China is most important battleground for carmakers

The automotive industry is coming under increasing pressure worldwide due to a growing focus on electric mobility, autonomous driving and digital services. Competition from China is also on the rise.

Newcomers and startups are increasingly setting the pace when it comes to developments in the auto industry. This has forced the sector's top dogs to jump on the bandwagon of change so as not to be left out of the widely anticipated imminent transition in human mobility. Many experts are convinced that these developments will lead to a breakthrough in electromobility.  

For such a future, however, startups and companies that are small and agile appear better suited and equipped than the old and established industry titans.

Read more: How Volkswagen is gearing up to be an electric car leader

Even if Tesla cars can already be seen on the road in Germany, the American company is still one of the newcomers to the market. Even though Tesla has yet to put in place a functioning routine when it comes to its production of vehicles in Germany, it's ramping up efforts to increase its sales in the country.

"We are expecting Tesla to emerge as a clear market leader in electric cars in Germany in 2019," said Ferdinand Dudenhöffer, a renowned expert from the Center for Automotive Research (CAR) at Germany's Duisburg-Essen University.

On Monday, Tesla founder and CEO Elon Musk laid the foundation stone for a new Gigafactory in Shanghai

The analyst pointed out that in the United States, the world's second-biggest car market, Tesla has sold 25 percent more vehicles than the entire Audi brand in the last three months. "In spring 2019, Model 3 will come to Europe, which will also rekindle the hype surrounding Tesla in Germany," Dudenhöffer told DW.

For Tesla, the Chinese market is even more important than the German market. The American company is investing heavily in the Asian giant. On Monday, Tesla founder and CEO Elon Musk laid the foundation stone for a new so-called Gigafactory in Shanghai. At this factory, Tesla plans to produce not just vehicles, but also the required batteries. By the end of the year, Model 3 cars are expected to roll off the production line there. In doing so, Musk intends to achieve a breakthrough on the world's largest car market.

Chinese startup founded by Germans

Another startup that the German carmakers should pay attention to is the Chinese firm Byton. It was, in fact, founded by former BMW managers.

Although they have only come up with prototypes so far, the company is planning to start production of an electric SUV by the end of 2019. It's initially targeted at the Chinese market. Byton's plant in the Chinese city of Nanking is almost ready, the company's CEO Carsten Breitfeld told German business daily Handelsblatt. Test vehicles have been in production since last May, he noted.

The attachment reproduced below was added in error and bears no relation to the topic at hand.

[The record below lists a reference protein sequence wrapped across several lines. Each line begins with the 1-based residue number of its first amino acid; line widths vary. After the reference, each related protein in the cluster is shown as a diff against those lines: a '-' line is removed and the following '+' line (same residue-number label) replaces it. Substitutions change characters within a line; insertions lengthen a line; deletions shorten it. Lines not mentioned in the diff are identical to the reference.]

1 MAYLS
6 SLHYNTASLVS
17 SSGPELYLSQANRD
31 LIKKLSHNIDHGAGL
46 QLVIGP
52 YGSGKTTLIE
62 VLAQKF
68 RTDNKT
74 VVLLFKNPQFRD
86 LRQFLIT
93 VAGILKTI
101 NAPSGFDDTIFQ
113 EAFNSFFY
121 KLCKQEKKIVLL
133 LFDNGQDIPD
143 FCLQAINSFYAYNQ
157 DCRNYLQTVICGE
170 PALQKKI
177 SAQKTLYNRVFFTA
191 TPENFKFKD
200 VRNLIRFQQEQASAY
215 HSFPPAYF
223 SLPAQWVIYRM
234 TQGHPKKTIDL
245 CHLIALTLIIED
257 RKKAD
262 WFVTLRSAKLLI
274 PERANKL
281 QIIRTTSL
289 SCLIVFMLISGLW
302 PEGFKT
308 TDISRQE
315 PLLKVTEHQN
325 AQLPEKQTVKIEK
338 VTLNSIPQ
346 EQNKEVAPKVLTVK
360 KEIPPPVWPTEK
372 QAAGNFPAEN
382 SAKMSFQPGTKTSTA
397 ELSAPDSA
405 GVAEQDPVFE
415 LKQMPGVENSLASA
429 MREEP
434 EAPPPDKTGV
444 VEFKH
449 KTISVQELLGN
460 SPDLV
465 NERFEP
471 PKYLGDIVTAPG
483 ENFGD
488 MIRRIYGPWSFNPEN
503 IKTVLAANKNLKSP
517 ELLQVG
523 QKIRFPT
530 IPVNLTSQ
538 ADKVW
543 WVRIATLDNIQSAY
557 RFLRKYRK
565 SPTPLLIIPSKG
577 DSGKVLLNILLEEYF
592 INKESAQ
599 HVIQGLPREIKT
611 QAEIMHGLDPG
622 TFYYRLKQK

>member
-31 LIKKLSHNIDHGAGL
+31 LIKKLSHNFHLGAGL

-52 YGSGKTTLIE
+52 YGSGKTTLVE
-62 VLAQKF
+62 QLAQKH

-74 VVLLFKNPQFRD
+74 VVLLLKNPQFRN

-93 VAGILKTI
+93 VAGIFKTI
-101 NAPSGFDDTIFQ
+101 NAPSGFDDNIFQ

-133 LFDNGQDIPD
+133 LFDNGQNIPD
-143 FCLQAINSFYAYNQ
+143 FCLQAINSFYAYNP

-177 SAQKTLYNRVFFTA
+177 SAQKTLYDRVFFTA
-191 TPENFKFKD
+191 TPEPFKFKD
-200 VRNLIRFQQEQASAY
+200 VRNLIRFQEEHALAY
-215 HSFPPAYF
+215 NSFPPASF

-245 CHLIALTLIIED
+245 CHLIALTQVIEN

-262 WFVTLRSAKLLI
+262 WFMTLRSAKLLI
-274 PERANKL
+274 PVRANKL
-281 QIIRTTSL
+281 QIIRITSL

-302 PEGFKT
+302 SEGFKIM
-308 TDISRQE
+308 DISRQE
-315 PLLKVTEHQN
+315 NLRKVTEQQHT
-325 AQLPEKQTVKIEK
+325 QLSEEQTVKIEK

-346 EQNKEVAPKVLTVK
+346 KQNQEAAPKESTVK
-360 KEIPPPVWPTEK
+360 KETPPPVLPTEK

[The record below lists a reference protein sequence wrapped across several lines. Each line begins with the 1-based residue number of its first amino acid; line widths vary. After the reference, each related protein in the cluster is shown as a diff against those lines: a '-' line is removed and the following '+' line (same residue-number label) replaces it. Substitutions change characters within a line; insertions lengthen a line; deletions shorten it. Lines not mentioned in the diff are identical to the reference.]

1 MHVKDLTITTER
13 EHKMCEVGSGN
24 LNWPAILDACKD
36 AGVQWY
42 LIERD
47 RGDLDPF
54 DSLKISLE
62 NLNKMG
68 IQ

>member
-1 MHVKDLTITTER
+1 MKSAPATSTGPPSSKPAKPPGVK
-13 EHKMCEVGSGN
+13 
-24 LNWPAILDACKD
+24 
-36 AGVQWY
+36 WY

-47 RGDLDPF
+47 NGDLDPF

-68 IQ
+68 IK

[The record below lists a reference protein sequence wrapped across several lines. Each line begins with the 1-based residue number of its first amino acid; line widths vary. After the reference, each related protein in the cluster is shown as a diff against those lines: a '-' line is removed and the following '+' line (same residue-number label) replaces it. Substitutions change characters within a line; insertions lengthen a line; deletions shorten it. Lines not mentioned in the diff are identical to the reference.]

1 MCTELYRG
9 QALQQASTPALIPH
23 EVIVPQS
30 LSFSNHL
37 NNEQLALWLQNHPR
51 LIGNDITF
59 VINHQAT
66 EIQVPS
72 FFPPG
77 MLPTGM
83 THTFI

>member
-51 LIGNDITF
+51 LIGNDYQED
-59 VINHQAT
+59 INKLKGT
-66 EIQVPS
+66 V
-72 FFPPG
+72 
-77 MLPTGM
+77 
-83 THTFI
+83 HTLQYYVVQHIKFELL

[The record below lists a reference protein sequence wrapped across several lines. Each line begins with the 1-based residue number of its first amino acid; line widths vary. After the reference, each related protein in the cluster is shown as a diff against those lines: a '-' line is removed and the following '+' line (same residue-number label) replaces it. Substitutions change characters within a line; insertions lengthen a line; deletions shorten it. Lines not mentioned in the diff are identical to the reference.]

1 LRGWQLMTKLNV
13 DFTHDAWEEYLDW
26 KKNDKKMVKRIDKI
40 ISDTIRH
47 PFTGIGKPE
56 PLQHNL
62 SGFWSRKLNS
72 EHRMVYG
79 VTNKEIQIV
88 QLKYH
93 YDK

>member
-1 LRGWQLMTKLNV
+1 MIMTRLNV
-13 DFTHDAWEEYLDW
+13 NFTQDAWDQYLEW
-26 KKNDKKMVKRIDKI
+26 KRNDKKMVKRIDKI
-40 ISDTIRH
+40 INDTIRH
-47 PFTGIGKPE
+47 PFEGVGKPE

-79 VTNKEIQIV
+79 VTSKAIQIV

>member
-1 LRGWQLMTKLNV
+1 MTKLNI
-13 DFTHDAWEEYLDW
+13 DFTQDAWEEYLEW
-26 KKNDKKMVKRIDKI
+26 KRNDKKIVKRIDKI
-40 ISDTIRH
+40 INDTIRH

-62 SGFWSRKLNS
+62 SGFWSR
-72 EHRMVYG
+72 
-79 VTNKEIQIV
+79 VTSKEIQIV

At the Consumer Electronics Show (CES) in Las Vegas, one can get an impression of the kind of vehicles that will penetrate the US and some European markets starting from the third quarter of 2020.  

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Last year, Byton presented a prototype of its electric SUV M-Byte there (main picture). This year, the company is putting on display the production-ready interior of the model. The exterior design has yet to be finalized.

In Las Vegas this year, Byton is putting on display the production-ready interior of its electric SUV M-Byte

Software and services, not just metal and motors

"Building and selling cars is an outdated business model," Breitfeld declared in Las Vegas. Instead — similar to what happened in the smartphone business — they will use car hardware as a platform to sell digital and driving services to customers.

"This is the actual business model of the future, that's what we've built the company for," said Breitfeld. "A company with 150,000 or 250,000 employees will find it extremely difficult to completely restructure its business model," he underlined, adding that startups like Byton are better suited and equipped to drive this change.

China's market decides

And what will this transition mean for the old behemoths? Even the traditional carmakers want to expand e-mobility and digital services, and are courting attention in Las Vegas.

The CES, once focused on consumer electronics, has increasingly morphed into an auto show in recent years.

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Artificial intelligence, driverless cars to be in the spot...

Traditionally, the focus in Las Vegas has been on networked cars and autonomous driving. Brands like Audi, Daimler and Ford, among others, are again in Las Vegas to take part in this year's event.

Volkswagen is staying away from CES this time around, despite the company's increased focus on electromobility, networked cars and autonomous driving.

Volkswagen also intends to maintain its strong position in China. In a move that reflects the Chinese market's significance for VW, CEO Herbert Diess himself on Monday took over the management of the group's China business. "The future of Volkswagen will be decided on the Chinese market," Diess said in Beijing on Monday.

Global carmakers have for years brought their technology to the Chinese market from outside, Diess noted. But now, he added, innovation is increasingly taking place directly in China, where capabilities in the areas like e-mobility or self-driving cars are already "well developed."

 With subsidies for electric cars and restrictions on combustion engines, the Chinese government wants to ensure that by 2020 at least 5 million electric-powered cars will be driving on China's roads. Last year, an estimated 1 million electric cars were sold in China.

Read more: German e-cars still hampered by lack of charging stations

Intensifying battle

VW has so far sold over 40 percent of its cars in China. This year, doing business is likely to be more difficult, as the Chinese government now requires carmakers to adhere to a quota for sales of electric cars. If a manufacturer sells too few such cars or hybrids, it faces penalties.